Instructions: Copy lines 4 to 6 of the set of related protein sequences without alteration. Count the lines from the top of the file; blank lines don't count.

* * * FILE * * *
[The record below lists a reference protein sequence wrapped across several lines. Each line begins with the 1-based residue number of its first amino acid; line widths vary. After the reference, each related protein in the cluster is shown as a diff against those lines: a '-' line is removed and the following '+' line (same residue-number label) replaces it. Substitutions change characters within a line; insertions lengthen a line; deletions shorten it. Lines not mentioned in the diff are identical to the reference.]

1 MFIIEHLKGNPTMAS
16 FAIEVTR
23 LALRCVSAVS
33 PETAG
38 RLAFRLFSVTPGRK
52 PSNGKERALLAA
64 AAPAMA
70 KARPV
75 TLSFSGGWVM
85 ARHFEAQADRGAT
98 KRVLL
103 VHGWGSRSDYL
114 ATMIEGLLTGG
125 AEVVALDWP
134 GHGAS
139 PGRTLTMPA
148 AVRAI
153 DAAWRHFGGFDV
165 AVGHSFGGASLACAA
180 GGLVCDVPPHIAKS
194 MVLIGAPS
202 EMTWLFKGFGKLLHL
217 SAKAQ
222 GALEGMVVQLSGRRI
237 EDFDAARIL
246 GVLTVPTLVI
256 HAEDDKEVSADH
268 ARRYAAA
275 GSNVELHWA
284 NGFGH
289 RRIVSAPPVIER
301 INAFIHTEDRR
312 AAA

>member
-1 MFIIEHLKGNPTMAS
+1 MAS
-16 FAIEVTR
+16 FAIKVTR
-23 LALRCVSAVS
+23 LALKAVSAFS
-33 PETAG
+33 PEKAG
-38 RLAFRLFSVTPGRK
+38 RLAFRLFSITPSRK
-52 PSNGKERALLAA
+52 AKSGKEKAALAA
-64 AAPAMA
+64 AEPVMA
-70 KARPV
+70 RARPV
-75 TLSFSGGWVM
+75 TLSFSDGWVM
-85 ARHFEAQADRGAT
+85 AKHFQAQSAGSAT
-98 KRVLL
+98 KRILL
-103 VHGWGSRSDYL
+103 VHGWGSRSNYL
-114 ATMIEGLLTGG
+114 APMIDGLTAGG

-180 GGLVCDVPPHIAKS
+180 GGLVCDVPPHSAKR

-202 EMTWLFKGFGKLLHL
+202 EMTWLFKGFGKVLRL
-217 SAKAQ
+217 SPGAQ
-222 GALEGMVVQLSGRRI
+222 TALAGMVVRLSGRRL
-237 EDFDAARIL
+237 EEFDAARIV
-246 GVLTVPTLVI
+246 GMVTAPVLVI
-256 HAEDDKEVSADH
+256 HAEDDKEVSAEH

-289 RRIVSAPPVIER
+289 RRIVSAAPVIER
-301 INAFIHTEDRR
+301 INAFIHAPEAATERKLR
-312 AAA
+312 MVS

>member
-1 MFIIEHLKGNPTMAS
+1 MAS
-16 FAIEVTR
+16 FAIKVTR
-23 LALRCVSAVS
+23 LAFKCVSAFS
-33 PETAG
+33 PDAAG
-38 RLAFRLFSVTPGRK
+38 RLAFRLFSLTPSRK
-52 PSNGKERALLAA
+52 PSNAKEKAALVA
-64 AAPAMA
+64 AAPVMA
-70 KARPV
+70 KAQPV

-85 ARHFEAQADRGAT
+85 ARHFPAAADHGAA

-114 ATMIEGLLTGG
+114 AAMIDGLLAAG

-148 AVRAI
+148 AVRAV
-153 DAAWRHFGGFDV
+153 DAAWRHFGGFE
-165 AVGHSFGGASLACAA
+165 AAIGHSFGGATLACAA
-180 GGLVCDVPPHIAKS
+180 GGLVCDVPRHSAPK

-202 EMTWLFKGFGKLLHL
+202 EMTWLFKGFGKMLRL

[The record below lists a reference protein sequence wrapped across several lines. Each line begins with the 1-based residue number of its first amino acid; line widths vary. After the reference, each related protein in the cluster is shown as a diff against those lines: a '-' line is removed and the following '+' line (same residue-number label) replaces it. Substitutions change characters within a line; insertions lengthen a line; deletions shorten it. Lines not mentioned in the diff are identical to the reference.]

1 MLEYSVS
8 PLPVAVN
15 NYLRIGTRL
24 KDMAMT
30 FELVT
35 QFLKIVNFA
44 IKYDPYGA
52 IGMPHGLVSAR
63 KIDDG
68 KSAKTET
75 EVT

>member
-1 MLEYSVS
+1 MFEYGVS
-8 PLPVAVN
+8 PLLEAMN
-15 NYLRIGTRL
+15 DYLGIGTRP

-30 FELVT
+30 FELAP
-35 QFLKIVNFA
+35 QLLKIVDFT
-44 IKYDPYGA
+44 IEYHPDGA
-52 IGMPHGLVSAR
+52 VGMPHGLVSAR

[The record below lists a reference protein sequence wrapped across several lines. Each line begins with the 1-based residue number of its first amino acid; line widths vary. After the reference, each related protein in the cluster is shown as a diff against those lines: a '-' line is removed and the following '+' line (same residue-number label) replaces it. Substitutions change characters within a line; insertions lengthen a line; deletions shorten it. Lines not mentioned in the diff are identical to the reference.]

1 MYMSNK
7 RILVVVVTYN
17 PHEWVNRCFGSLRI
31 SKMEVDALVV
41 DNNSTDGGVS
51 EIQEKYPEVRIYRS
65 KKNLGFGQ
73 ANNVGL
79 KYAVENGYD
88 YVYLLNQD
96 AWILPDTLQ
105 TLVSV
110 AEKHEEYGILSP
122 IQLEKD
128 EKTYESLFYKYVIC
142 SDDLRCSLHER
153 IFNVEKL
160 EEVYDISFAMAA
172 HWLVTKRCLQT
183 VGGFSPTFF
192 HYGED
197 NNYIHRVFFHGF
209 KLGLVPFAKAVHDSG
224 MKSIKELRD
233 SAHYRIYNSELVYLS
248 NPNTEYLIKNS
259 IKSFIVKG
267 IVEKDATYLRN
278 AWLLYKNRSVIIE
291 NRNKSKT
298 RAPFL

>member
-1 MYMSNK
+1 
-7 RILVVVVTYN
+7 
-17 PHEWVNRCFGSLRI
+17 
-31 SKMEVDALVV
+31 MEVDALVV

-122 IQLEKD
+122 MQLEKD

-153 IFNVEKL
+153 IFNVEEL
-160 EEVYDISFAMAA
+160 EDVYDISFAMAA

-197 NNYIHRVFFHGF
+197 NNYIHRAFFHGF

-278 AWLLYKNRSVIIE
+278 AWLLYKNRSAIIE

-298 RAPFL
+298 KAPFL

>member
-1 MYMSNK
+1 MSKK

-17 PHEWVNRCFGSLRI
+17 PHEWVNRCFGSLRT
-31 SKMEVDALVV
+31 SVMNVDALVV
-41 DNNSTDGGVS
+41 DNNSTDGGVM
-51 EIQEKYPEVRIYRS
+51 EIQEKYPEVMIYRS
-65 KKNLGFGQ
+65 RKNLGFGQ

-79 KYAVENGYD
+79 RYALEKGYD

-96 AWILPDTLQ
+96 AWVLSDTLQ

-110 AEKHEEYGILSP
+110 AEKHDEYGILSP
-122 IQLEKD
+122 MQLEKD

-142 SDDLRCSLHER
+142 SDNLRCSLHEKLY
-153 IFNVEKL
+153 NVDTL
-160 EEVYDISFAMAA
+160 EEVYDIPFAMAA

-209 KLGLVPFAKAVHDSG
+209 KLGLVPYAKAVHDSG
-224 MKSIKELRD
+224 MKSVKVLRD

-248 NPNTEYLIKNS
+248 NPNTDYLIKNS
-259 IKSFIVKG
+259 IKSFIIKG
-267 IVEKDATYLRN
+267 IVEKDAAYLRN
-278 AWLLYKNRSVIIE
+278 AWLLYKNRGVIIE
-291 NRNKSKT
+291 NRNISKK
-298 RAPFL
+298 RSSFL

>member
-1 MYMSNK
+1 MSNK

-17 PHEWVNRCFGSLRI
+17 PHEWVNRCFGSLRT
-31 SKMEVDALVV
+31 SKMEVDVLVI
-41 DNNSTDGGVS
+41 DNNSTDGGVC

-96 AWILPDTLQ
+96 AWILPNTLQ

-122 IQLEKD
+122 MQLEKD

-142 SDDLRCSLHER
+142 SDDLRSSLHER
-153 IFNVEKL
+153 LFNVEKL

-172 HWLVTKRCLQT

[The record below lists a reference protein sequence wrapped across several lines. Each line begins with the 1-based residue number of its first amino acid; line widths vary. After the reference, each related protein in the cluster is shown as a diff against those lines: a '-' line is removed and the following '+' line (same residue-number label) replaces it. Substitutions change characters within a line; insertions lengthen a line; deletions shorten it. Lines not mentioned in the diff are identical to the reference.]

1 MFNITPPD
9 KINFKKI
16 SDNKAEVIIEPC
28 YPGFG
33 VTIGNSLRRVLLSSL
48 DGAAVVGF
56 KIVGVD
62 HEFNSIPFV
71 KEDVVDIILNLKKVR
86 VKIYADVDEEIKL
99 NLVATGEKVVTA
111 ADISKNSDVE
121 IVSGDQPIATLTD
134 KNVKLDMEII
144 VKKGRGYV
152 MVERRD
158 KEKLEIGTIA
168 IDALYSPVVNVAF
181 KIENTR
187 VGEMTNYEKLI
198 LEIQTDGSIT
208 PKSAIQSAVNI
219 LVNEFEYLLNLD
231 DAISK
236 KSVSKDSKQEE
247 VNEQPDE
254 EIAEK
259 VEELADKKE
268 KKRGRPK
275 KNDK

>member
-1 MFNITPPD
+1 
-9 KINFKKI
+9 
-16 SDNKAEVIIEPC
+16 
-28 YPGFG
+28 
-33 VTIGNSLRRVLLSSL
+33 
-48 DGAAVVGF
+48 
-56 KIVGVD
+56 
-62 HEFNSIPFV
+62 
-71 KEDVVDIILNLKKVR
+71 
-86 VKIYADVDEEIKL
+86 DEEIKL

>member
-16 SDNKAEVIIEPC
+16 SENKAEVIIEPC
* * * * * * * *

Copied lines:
23 LALRCVSAVS
33 PETAG
38 RLAFRLFSVTPGRK